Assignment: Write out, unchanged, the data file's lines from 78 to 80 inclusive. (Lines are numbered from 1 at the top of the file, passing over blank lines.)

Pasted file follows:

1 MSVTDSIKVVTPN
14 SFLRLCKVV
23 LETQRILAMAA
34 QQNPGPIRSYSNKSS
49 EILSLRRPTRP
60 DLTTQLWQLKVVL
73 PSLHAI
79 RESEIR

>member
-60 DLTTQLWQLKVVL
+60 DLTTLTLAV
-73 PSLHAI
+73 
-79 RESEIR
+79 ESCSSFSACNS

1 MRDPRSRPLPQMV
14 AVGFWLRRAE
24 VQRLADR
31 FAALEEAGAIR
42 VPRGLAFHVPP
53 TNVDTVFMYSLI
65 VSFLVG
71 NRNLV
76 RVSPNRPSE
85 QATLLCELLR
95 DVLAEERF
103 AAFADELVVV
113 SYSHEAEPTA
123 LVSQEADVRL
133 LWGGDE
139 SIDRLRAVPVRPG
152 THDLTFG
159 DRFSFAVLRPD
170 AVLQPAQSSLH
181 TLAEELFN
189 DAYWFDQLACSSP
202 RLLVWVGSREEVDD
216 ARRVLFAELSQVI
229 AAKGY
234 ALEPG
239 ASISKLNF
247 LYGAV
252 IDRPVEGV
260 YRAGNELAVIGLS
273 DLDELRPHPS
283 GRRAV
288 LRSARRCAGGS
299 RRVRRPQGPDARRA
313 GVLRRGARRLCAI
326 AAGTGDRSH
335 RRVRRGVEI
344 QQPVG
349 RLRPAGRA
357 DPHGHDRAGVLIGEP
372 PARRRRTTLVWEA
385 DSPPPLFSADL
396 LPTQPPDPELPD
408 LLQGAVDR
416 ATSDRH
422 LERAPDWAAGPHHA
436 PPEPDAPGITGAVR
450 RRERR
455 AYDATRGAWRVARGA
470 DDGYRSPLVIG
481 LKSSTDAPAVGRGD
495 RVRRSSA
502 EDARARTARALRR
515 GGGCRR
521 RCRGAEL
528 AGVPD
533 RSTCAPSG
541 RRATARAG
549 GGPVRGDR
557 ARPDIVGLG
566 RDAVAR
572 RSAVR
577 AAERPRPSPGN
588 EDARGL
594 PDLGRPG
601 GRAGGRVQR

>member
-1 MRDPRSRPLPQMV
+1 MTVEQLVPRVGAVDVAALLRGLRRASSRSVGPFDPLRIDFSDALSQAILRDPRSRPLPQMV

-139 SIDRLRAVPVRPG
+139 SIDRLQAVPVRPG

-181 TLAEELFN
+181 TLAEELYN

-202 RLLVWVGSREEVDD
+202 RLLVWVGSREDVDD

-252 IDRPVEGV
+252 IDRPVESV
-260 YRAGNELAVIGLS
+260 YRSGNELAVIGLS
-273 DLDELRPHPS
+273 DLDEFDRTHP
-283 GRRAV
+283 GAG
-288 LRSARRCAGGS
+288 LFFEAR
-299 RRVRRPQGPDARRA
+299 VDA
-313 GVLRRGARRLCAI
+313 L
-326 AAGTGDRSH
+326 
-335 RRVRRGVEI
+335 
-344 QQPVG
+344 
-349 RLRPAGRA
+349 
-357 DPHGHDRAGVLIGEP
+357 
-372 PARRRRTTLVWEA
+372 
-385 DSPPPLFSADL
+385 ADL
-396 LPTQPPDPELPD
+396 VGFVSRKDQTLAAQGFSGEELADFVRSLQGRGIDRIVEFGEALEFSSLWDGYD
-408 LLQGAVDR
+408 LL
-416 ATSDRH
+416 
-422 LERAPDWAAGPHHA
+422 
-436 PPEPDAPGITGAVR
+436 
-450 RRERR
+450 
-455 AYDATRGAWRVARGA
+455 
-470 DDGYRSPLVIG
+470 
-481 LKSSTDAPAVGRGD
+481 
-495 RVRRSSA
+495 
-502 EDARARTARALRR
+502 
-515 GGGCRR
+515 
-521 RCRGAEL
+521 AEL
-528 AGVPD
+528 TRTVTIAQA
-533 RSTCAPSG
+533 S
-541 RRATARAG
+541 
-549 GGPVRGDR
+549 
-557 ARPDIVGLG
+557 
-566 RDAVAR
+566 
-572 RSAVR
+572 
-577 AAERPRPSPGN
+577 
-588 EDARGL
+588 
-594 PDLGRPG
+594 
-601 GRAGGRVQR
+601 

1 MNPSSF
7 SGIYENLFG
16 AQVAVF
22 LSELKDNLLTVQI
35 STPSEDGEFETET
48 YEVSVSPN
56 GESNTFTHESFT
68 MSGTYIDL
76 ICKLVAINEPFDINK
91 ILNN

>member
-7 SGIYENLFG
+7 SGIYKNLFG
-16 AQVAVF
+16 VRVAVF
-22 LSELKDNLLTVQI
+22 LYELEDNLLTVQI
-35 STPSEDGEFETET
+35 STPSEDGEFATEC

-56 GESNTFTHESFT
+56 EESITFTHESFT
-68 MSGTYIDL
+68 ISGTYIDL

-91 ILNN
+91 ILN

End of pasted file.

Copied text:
588 EDARGL
594 PDLGRPG
601 GRAGGRVQR